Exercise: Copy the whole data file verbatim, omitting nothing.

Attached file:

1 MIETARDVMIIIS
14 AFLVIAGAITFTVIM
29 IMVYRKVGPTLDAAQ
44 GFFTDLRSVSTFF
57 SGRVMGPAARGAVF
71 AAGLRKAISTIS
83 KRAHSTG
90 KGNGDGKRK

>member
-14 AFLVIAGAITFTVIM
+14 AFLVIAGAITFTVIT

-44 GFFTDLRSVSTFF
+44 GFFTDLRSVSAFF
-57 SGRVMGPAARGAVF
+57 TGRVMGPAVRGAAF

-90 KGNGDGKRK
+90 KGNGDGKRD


1 MIETARDVMIIIS
14 AFLVIAGAITFTVIM
29 IMVYRKVGPTLDAAQ
44 GFFTDLRSVSTFF
57 SGRVMGPAARGAVF
71 AAGLRKAISTIS
83 KRAHSTG
90 KGNGDGKRK

>member
-14 AFLVIAGAITFTVIM
+14 AFLVIAGAITFTVIT

-44 GFFTDLRSVSTFF
+44 GFFTDLRSVSAFF
-57 SGRVMGPAARGAVF
+57 TGRVMGPAVRGAAF

-90 KGNGDGKRK
+90 KGNGDGKRD